Sql where help

Hello i know this should be simple but i cannot work it out

I have this code

SELECT  td.the_date , td.staff_id
  FROM timesheet_details td

Open in new window


which provides me with  
2012-11-09	28
2014-11-14	28
2014-11-28	28
2015-01-09	28
2015-01-16	28
2011-08-20	97
2013-10-22	97
2014-01-21	97
2014-01-28	97
2014-02-11	97
2014-02-18	97
2014-02-25	97
2014-03-11	97
2014-03-18	97
2014-03-25	97
2014-04-01	97
2014-04-08	97
2014-04-15	97
2014-04-22	97
2014-05-06	97
2014-05-13	97
2014-05-20	97
2014-06-17	97
2014-06-24	97
2014-07-01	97
2014-07-08	97
2014-07-22	97
2014-07-29	97
2014-08-05	97
2014-08-12	97
2014-08-26	97
2014-09-02	97
2015-01-27	97
2014-05-10	190

Open in new window


what is need is help. I need to work out if staff_id has attended 5 days in a row....only so if staff_id did mon.tues, wed, thurs, fri then i need that but if they did mon.tues, wed, Sat then i don't want to count it...  again Sat sun mon tue wed thur is good but something like sum mon wed fri sat is not

hope you can help

James
LVL 31
James MurrellProduct SpecialistAsked:
Who is Participating?
I wear a lot of hats...

"The solutions and answers provided on Experts Exchange have been extremely helpful to me over the last few years. I wear a lot of hats - Developer, Database Administrator, Help Desk, etc., so I know a lot of things but not a lot about one thing. Experts Exchange gives me answers from people who do know a lot about one thing, in a easy to use platform." -Todd S.

sdstuberCommented:
something like this?
I do make the assumption that there will be at most one record per id per day.

  SELECT staff_id, grp, COUNT(*)
    FROM (SELECT the_date,
                 staff_id,
                 dateadd(d,-1 * ROW_NUMBER() OVER(PARTITION BY staff_id ORDER BY the_date),the_date) grp
            FROM timesheet_details) x
GROUP BY staff_id, grp
  HAVING COUNT(*) >= 5
0
James MurrellProduct SpecialistAuthor Commented:
Thanks for this can you explain?
 dateadd(d,-1 * ROW_NUMBER() OVER(PARTITION BY staff_id ORDER BY the_date),the_date) grp

and I cannot guarantee all days in the_date : that is why my brain has stopped i think
0
sdstuberCommented:
ROW_NUMBER() OVER(PARTITION BY staff_id ORDER BY the_date),

  this will number each row for each staff_id,  starting at 1 and incrementing for each date for that id.

So, if I have these dates for an id...

2015-07-01
2015-07-02
2015-07-03
2015-07-07
2015-07-08
2015-07-09

I'll get these results



2015-07-01  1
2015-07-02  2
2015-07-03  3
2015-07-07  4
2015-07-08  5
2015-07-09  6

we then multiply each by -1 because we want to subtract them

2015-07-01  -1
2015-07-02  -2
2015-07-03  -3
2015-07-07  -4
2015-07-08  -5
2015-07-09  -6

then subtract that many days from the date to produce a new date

2015-07-01  -1   2015-06-30
2015-07-02  -2   2015-06-30
2015-07-03  -3   2015-06-30
2015-07-07  -4   2015-07-03
2015-07-08  -5   2015-07-03
2015-07-09  -6   2015-07-03

Notice how the new dates produce groups of the same value when they are consecutive.
These group dates don't mean anything themselves, they are simply a way to identify sets of dates.

So, then grouping by those dates and counting will tell you how many consecutive days are in each group.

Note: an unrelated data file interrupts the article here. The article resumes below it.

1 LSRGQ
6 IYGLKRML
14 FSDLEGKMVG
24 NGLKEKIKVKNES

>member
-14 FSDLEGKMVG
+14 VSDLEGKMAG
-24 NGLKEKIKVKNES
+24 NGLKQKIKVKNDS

the HAVING clause will let you restrict to only those groups that have 5 or more consecutive days.

Since the group date itself doesn't represent anything meaningfull, you might want to include other aggregates like


 SELECT staff_id, COUNT(*), MIN(the_date), max(the_date)
     FROM (SELECT the_date,
                  staff_id,
                  dateadd(d,-1 * ROW_NUMBER() OVER(PARTITION BY staff_id ORDER BY the_date),the_date) grp
             FROM timesheet_details) x
 GROUP BY staff_id, grp
   HAVING COUNT(*) >= 5

This will tell you the first and last days of each consecutive range.
0
sdstuberCommented:
>>> and I cannot guarantee all days

it's ok if days are missing,  that's what the counting is checking for.

if it's possible to have duplicate dates for a single id,  then clean those up first with a DISTINCT


  SELECT staff_id,
         COUNT(*),
         MIN(the_date),
         MAX(the_date)
    FROM (SELECT the_date,
                 staff_id,
                 dateadd(
                     d,
                     -1 * ROW_NUMBER() OVER(PARTITION BY staff_id ORDER BY the_date),
                     the_date
                 )
                     grp
            FROM (SELECT DISTINCT the_date, staff_id
                    FROM timesheet_details) x) x
GROUP BY staff_id, grp
  HAVING COUNT(*) > 1
0

Experts Exchange Solution brought to you by

Your issues matter to us.

Facing a tech roadblock? Get the help and guidance you need from experienced professionals who care. Ask your question anytime, anywhere, with no hassle.

Start your 7-day free trial
James MurrellProduct SpecialistAuthor Commented:
Big thanks and thanks for the explanation:  as always it amazes me how quick people help others
0
It's more than this solution.Get answers and train to solve all your tech problems - anytime, anywhere.Try it for free Edge Out The Competitionfor your dream job with proven skills and certifications.Get started today Stand Outas the employee with proven skills.Start learning today for free Move Your Career Forwardwith certification training in the latest technologies.Start your trial today
Microsoft SQL Server 2008

From novice to tech pro — start learning today.

Question has a verified solution.

Are you are experiencing a similar issue? Get a personalized answer when you ask a related question.

Have a better answer? Share it in a comment.